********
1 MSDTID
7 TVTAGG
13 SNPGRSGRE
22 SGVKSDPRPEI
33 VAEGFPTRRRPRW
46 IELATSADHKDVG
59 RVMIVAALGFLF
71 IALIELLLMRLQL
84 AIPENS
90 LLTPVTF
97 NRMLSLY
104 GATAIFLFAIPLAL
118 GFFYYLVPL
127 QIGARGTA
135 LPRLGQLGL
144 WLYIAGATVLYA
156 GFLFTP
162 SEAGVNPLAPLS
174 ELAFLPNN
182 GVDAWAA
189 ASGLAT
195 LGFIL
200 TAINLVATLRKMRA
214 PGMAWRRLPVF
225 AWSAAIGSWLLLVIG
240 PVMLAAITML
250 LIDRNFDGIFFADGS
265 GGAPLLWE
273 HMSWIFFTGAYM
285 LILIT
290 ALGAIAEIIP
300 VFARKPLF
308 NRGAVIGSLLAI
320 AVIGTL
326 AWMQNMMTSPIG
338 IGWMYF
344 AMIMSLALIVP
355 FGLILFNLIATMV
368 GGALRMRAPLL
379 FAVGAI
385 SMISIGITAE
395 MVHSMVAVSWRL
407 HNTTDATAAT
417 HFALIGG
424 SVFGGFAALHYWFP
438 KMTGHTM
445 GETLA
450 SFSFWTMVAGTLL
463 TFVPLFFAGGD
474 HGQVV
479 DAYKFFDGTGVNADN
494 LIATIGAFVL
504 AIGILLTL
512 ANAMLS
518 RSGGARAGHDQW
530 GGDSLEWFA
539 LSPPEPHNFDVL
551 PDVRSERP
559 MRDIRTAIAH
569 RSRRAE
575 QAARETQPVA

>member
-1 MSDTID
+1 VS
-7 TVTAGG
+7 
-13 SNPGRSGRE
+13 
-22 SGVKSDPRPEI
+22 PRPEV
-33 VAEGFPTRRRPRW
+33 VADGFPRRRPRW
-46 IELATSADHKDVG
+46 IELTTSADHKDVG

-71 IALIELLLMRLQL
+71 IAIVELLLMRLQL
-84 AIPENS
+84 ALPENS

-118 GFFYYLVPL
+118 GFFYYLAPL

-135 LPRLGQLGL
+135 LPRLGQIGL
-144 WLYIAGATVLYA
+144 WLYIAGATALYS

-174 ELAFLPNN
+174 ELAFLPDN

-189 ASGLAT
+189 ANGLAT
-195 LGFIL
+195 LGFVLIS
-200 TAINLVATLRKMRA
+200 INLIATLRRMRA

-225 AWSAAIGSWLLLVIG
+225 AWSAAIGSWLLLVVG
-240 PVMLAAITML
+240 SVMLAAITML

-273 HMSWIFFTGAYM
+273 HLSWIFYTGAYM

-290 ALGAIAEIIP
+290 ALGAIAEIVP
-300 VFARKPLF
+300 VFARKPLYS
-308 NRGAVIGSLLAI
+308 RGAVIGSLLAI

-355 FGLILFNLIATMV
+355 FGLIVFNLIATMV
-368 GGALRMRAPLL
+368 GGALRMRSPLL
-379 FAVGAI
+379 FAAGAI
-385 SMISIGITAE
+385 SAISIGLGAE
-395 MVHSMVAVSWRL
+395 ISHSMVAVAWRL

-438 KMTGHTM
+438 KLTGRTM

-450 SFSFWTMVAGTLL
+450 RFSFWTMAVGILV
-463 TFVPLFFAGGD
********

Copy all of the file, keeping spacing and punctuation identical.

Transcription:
1 MSDTID
7 TVTAGG
13 SNPGRSGRE
22 SGVKSDPRPEI
33 VAEGFPTRRRPRW
46 IELATSADHKDVG
59 RVMIVAALGFLF
71 IALIELLLMRLQL
84 AIPENS
90 LLTPVTF
97 NRMLSLY
104 GATAIFLFAIPLAL
118 GFFYYLVPL
127 QIGARGTA
135 LPRLGQLGL
144 WLYIAGATVLYA
156 GFLFTP
162 SEAGVNPLAPLS
174 ELAFLPNN
182 GVDAWAA
189 ASGLAT
195 LGFIL
200 TAINLVATLRKMRA
214 PGMAWRRLPVF
225 AWSAAIGSWLLLVIG
240 PVMLAAITML
250 LIDRNFDGIFFADGS
265 GGAPLLWE
273 HMSWIFFTGAYM
285 LILIT
290 ALGAIAEIIP
300 VFARKPLF
308 NRGAVIGSLLAI
320 AVIGTL
326 AWMQNMMTSPIG
338 IGWMYF
344 AMIMSLALIVP
355 FGLILFNLIATMV
368 GGALRMRAPLL
379 FAVGAI
385 SMISIGITAE
395 MVHSMVAVSWRL
407 HNTTDATAAT
417 HFALIGG
424 SVFGGFAALHYWFP
438 KMTGHTM
445 GETLA
450 SFSFWTMVAGTLL
463 TFVPLFFAGGD
474 HGQVV
479 DAYKFFDGTGVNADN
494 LIATIGAFVL
504 AIGILLTL
512 ANAMLS
518 RSGGARAGHDQW
530 GGDSLEWFA
539 LSPPEPHNFDVL
551 PDVRSERP
559 MRDIRTAIAH
569 RSRRAE
575 QAARETQPVA

>member
-1 MSDTID
+1 VS
-7 TVTAGG
+7 
-13 SNPGRSGRE
+13 
-22 SGVKSDPRPEI
+22 PRPEV
-33 VAEGFPTRRRPRW
+33 VADGFPRRRPRW
-46 IELATSADHKDVG
+46 IELTTSADHKDVG

-71 IALIELLLMRLQL
+71 IAIVELLLMRLQL
-84 AIPENS
+84 ALPENS

-118 GFFYYLVPL
+118 GFFYYLAPL

-135 LPRLGQLGL
+135 LPRLGQIGL
-144 WLYIAGATVLYA
+144 WLYIAGATALYS

-174 ELAFLPNN
+174 ELAFLPDN

-189 ASGLAT
+189 ANGLAT
-195 LGFIL
+195 LGFVLIS
-200 TAINLVATLRKMRA
+200 INLIATLRRMRA

-225 AWSAAIGSWLLLVIG
+225 AWSAAIGSWLLLVVG
-240 PVMLAAITML
+240 SVMLAAITML

-273 HMSWIFFTGAYM
+273 HLSWIFYTGAYM

-290 ALGAIAEIIP
+290 ALGAIAEIVP
-300 VFARKPLF
+300 VFARKPLYS
-308 NRGAVIGSLLAI
+308 RGAVIGSLLAI

-355 FGLILFNLIATMV
+355 FGLIVFNLIATMV
-368 GGALRMRAPLL
+368 GGALRMRSPLL
-379 FAVGAI
+379 FAAGAI
-385 SMISIGITAE
+385 SAISIGLGAE
-395 MVHSMVAVSWRL
+395 ISHSMVAVAWRL

-438 KMTGHTM
+438 KLTGRTM

-450 SFSFWTMVAGTLL
+450 RFSFWTMAVGILV
-463 TFVPLFFAGGD